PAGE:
Skip to main content

Census

Volume 715: debated on Wednesday 16 December 2009

Questions

Asked by

To ask Her Majesty's Government what answers they anticipate to the 2011 census to the proposed ethnic group questions “any other Black/African/Caribbean background” and “any other ethnic group”; what “other ethnic group” other than Arabic was considered; and what percentage of respondents to the 2007 census test described themselves as “Gypsy or Irish traveller”. [HL699]

The information requested falls within the responsibility of the UK Statistics Authority. I have asked the authority to reply.

Letter from Jil Matheson, National Statistician, to Lord Laird, dated December 2009.

As National Statistician I have been asked to reply to your recent question asking (a) what answers are anticipated to the 2011 Census to the proposed ethnic group questions “any other Black/African/Caribbean background” and “any other ethnic group”; (b) what “other ethnic group” other than Arabic was considered; and (c) what percentage of respondents to the 2007 census test described themselves as “Gypsy or Irish traveller”. (HL699)

(a) We would expect a range of different written responses for those ticking the “Any other Black/African/Caribbean background” box and the “Any other ethnic group” box in the 2011 Census question on ethnic group.

In 2001, for more than eight in 10 (84 per cent) of those in the “Other Black” group, an ethnic group description was specified in the text box on the census form. The majority (63 per cent) specified a “Black British” ethnic identity. A further 13 per cent were coded to a “Black Mixed” group, indicating mixed ethnicity where both or all ethnicities described are from different black groups.

The main write-in descriptions of the “Other Ethnic group” were Filipino (23 per cent), Japanese (21 per cent), Vietnamese (11 per cent), Arab (11 per cent), Middle Eastern (6 per cent), and North African (4 per cent) although we except most east Asian descriptors to be written in under the “Other Asian” space in 2011 and Arab respondents to use the “Arab” tick-box.

More information about the 2001 “other” groups can be found in our article Who are the “Other” ethnic groups? which can be downloaded from http://www.statistics.gov.uk/articles/nojournal/other_ethnicgroups.pdf.

(b) With space on the census questionnaire limited to only two new tick boxes, and many more demands for tick-boxes than could be accommodated, ONS developed a set of principles by which requirements for new tick box categories for ethnic groups could be assessed and prioritised. These covered:

strength of need for information;

lack of alternative sources of information;

clarity and quality of the information collected and acceptability to respondents; and

comparability with the 2001 Census data.

Particular groups which were identified during the consultation with users and also considered for individual tick boxes were:

African

Cornish

East African Asian

Eastern European

Greek/Greek Cypriot

Iranian

Jewish

Kashmiri

Kurdish

Latin American

Mixed: Black and Asian

Mixed: White and Chinese

Nepalese

Non-European White

Sikh

Sri Lankan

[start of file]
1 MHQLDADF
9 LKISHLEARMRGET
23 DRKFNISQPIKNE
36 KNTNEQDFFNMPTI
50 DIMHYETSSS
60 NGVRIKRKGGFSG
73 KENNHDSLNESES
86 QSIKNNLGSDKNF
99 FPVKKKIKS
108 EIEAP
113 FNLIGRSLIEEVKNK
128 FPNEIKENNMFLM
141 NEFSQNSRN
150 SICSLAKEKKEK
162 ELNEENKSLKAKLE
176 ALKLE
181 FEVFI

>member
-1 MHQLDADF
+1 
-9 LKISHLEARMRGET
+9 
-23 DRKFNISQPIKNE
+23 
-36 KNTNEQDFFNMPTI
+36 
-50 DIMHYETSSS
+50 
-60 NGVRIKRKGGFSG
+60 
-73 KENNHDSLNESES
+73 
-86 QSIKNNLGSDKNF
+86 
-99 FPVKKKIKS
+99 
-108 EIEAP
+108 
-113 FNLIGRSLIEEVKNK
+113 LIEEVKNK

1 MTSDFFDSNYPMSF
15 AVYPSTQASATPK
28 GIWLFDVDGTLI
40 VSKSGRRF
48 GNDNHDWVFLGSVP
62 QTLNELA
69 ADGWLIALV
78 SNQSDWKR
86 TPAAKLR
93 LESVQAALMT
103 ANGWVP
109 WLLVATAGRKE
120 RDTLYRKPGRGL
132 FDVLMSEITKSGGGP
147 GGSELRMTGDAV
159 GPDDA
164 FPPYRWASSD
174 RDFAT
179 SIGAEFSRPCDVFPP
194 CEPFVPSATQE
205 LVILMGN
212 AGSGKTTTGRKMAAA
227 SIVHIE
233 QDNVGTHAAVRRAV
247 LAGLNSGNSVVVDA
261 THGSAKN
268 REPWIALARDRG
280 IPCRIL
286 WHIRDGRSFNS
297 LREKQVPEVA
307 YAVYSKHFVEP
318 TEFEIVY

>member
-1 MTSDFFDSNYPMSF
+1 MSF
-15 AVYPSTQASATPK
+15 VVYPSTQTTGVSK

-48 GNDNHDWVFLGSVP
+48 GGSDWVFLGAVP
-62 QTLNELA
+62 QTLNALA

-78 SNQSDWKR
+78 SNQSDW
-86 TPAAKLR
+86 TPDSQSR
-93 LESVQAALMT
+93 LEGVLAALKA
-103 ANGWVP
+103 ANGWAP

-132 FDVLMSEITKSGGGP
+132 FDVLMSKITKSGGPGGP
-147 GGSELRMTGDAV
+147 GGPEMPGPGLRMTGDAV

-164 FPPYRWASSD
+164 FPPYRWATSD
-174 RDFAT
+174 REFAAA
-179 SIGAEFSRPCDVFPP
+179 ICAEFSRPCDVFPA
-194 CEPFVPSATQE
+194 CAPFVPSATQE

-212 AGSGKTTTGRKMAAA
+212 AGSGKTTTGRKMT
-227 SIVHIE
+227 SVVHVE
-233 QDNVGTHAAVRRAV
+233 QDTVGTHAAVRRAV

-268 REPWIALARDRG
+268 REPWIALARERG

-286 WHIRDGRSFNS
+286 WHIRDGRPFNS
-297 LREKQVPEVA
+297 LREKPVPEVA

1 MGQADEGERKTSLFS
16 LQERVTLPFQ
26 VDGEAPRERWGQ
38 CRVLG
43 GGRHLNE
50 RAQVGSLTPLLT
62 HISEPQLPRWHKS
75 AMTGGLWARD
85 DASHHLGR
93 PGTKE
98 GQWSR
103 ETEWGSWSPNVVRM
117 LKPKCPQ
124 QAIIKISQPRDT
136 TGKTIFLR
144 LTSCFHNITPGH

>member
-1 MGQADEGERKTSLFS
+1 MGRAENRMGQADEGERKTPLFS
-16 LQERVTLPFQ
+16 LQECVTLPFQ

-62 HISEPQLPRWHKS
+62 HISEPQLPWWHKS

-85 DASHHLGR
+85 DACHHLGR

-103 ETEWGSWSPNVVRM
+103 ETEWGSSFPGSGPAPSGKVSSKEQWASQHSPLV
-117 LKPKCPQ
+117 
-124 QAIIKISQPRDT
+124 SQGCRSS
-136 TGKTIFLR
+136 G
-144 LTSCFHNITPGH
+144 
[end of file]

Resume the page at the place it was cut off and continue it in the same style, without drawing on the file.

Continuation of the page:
Turkish/Turkish Cypriot

Vietnamese

Detailed information about the prioritisation process and the ethnic groups which were considered together with the scores obtained are available in Annex A of the Information Paper Deciding which tick-boxes to add to the ethnic group question in the 2011 England and Wales Census.

http://www.ons.gov.uk/census/2011-census/2011-census-questionnaire-content/question-and-content-recommendations-for-2011/index.html.

(c) Less than 1 per cent of respondents to the 2007 test which was carried out in approximately 100,000 households from within the five local authority areas of Bath and North East Somerset, Camden, Carmarthenshire, Liverpool and Stoke-on-Trent recorded themselves as “Gypsy or Irish Traveller”.

Asked by

To ask Her Majesty's Government whether they will print the “tick answer” options such as “choose one” and “tick all” on the 2011 census form in bold and capital letters to reduce incorrect responses. [HL744]

To ask Her Majesty's Government whether they will add the words “Mixed British” to the proposed ethnic group question title “Mixed/multiple ethnic groups” in the 2011 census, in line with the existing “Asian British” and “Black British” ethnic group options. [HL747]

The information requested falls within the responsibility of the UK Statistics Authority. I have asked the authority to reply.

Letter from Jil Matheson, National Statistician, to Lord Laird, dated December 2009.

As National Statistician I have been asked to reply to your recent questions asking (a) whether “tick answer” options such as “choose one” and “tick all” on the 2011 census form will be printed in bold and capital letters to reduce incorrect responses (HL744); (b) whether the words “Mixed British” will be added to the proposed ethnic group question title “Mixed/multiple ethnic groups” in the 2011 census, in line with the existing “Asian British” and “Black British” ethnic group options (HL747).

(a) The design of the 2011 Census questionnaire, including fonts, text format and page layout, has been subject to extensive methodological research and testing. In the options you refer to, “one” is in bold type and “tick all that apply” is in a different colour and font. There are no plans, at this late stage, to make any changes to the format of such instructions on the questionnaire.

(b) There are no plans to change the wording of this question. Parliament has now approved the Draft Census (England and Wales) Order 2009, which set out the question topics to be asked in the 2011 Census. The title of the “Mixed/multiple ethnic groups” category in the ethnic group question cannot, therefore, be amended at this stage.